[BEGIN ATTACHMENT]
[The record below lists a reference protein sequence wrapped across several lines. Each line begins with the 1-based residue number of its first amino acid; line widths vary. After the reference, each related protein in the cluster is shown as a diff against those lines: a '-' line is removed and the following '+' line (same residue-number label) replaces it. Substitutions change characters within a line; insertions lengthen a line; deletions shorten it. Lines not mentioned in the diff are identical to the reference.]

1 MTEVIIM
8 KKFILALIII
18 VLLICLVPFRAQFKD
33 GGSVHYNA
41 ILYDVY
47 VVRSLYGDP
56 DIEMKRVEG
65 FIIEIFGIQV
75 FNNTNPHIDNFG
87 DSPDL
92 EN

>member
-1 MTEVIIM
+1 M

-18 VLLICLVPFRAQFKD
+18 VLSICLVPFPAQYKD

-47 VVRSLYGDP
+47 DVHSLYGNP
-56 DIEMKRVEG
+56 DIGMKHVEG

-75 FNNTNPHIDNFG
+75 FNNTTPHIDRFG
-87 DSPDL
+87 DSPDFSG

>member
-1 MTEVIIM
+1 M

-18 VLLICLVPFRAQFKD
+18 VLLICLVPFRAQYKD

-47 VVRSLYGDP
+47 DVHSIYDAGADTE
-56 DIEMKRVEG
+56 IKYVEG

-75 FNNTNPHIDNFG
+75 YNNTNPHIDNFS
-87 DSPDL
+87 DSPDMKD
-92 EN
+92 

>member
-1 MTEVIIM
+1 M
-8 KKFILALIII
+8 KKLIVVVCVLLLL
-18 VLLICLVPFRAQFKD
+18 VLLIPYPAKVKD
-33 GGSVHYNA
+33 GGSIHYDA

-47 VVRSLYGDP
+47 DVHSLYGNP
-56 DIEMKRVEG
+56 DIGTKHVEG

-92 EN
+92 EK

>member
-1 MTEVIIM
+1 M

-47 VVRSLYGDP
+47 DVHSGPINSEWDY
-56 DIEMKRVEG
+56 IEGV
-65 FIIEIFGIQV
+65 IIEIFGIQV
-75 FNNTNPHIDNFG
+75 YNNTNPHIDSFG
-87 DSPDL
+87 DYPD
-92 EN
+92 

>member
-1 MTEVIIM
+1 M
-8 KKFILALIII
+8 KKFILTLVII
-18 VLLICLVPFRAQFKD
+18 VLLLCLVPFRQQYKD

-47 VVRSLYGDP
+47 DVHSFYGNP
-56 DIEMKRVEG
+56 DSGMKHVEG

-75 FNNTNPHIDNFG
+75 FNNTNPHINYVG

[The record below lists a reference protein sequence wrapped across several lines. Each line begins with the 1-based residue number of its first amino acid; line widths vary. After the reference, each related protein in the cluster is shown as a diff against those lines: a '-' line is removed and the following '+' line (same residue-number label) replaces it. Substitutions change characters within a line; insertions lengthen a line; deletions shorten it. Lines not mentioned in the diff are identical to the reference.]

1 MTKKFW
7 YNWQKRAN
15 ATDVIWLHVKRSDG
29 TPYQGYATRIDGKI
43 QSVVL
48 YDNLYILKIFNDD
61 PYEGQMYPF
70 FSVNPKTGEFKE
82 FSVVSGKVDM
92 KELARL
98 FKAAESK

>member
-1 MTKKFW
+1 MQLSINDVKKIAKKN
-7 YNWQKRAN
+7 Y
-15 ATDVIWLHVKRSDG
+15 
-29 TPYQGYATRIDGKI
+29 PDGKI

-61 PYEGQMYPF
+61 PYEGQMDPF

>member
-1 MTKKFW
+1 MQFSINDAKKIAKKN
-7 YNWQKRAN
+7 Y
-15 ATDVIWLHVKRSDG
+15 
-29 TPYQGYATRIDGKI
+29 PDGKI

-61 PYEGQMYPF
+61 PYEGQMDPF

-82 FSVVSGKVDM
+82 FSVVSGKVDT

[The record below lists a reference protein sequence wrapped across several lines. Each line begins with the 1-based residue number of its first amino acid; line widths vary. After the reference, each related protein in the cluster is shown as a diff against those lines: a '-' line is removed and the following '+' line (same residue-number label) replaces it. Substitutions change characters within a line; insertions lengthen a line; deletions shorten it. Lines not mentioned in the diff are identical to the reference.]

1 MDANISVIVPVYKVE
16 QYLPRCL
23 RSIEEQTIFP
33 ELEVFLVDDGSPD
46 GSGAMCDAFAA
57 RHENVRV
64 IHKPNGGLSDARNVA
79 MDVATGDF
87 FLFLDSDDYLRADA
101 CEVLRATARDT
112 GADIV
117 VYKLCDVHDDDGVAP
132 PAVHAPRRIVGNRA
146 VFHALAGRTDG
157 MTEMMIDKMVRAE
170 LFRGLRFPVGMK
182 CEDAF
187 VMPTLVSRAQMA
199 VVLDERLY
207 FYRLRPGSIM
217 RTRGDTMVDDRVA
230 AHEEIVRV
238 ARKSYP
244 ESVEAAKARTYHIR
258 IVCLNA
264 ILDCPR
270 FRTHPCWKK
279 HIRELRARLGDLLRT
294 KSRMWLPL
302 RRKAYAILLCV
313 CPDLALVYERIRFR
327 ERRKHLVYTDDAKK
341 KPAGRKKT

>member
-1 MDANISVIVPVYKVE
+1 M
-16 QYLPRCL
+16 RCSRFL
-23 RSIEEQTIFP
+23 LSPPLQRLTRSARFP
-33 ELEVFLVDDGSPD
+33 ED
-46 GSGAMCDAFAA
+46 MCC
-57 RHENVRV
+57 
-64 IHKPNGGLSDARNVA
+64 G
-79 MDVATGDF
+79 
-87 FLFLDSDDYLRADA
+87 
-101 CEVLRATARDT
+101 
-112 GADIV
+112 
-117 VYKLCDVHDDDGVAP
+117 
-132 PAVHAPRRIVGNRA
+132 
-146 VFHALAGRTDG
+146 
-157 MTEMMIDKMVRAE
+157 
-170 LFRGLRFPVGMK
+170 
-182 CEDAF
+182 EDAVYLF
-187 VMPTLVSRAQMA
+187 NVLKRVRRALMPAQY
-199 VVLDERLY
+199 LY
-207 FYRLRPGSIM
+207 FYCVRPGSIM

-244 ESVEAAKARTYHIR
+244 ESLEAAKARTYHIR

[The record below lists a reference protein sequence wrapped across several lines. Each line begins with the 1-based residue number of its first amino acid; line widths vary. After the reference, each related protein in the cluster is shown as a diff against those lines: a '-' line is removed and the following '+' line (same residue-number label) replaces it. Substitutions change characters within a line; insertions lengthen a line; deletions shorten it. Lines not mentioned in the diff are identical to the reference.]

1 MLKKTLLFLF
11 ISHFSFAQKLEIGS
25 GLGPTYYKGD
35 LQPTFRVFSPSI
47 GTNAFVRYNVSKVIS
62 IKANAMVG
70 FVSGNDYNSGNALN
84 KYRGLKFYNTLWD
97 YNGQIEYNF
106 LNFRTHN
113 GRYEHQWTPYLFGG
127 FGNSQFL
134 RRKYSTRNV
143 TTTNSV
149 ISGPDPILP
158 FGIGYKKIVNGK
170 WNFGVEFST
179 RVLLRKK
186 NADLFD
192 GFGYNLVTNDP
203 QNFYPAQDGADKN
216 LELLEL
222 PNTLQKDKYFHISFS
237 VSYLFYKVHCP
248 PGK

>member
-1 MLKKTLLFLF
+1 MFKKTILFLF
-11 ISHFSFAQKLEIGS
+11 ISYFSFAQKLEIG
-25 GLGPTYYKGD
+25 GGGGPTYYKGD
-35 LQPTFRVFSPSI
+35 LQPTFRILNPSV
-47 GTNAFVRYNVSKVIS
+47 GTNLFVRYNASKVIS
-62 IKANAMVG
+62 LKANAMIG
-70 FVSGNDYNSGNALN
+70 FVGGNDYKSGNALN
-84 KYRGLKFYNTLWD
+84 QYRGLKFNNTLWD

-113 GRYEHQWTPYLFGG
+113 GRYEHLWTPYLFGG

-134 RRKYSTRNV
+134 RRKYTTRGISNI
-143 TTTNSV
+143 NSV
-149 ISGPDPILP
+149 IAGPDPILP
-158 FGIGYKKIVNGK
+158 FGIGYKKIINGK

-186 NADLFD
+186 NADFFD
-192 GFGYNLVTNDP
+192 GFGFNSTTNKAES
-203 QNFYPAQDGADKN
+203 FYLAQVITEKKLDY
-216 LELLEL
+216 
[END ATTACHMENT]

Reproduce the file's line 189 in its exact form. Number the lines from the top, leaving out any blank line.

-187 VMPTLVSRAQMA